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19 - Colonial Encounters in the Nineteenth-Century Novel

from Part III - After the Revolution: The Novel in the Long Nineteenth Century

Published online by Cambridge University Press:  04 February 2021

Adam Watt
Affiliation:
University of Exeter
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Summary

From Bernardin de Saint-Pierre’s Paul et Virginie (1788) to colonial literature at the end of the ‘long’ nineteenth century, the French novel is marked by the experience of colonialism. It responds to anxieties about individual and national identity as well as about its own generic proximity to scientific narratives, oriental tales and travel writing. Many nineteenth-century novels use colonial love plots in which the – almost always doomed – relationships are situated along an axis stretching from incest, real or symbolic, at one extreme, to racial mixing or miscegenation at the other. The first half of the century also sees novels dealing with political themes in the form of slavery, revolution, or inter-colonial rivalry. In the later decades of the century the novel responds to the rise of scientific racialism and, after 1870, to national anxieties about decadence and the birth rate: colonialism is generally held up as a source of renewal and national re-energisation, though some writers reflect anxiety about cultural and racial mixing in the colonies. French colonial literature seeks to justify itself in theoretical writing, hampered by a sense of inauthenticity compared to its British imperial rival, and frequently tempted towards ironic self-deprecation or doubt.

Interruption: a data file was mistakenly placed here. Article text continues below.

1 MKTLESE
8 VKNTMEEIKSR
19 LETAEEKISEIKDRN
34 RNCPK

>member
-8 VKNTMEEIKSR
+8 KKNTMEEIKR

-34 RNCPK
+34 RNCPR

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Publisher: Cambridge University Press
Print publication year: 2021

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References

Further Reading

Ashcroft, Bill, Griffiths, Gareth and Tiffin, Helen, The Empire Writes Back: Theory and Practice in Post-Colonial Literatures (London and New York: Routledge, 1989)CrossRefGoogle Scholar
Brantlinger, Patrick, Victorian Literature and Postcolonial Studies (Edinburgh: Edinburgh University Press, 2009)CrossRefGoogle Scholar
Citti, Pierre, Contre la décadence (Paris: Presses Universitaires de France, 1987)Google Scholar
Girardet, Raoul, L’Idée coloniale en France de 1871 à 1962 (Paris: La Table ronde, 1986)Google Scholar
Hoffmann, Léon-François, Le Nègre romantique (Paris: Payot, 1973)Google Scholar
Kapor, Vladimir, Le Grand Prix de littérature coloniale, 1921–1938: lauréats, jugements, controverses (Paris: L’Harmattan, 2018)Google Scholar
Loutfi, Martine Astier, Littérature et colonialisme: l’expansion coloniale vue dans la littérature romanesque française 1871–1914 (Paris and The Hague: Mouton, 1971)Google Scholar
Marsh, Kate, Narratives of the French Empire: Fiction, Nostalgia, and Imperial Rivalries, 1784 to the Present (Lanham, MD: Lexington Books, 2014)Google Scholar
Moura, Jean-Marc, ‘Littérature coloniale et exotisme: examen d’une opposition de la théorie littéraire coloniale’, in Regards sur les littératures coloniales, t. 1, Afrique francophone: découvertes, ed. by Durand, Jean-François (Paris: L’Harmattan: 2000), pp. 2139Google Scholar
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Young, Robert J. C., ‘Postcolonial Remains’, New Literary History, 43.1 (2012), 1942Google Scholar

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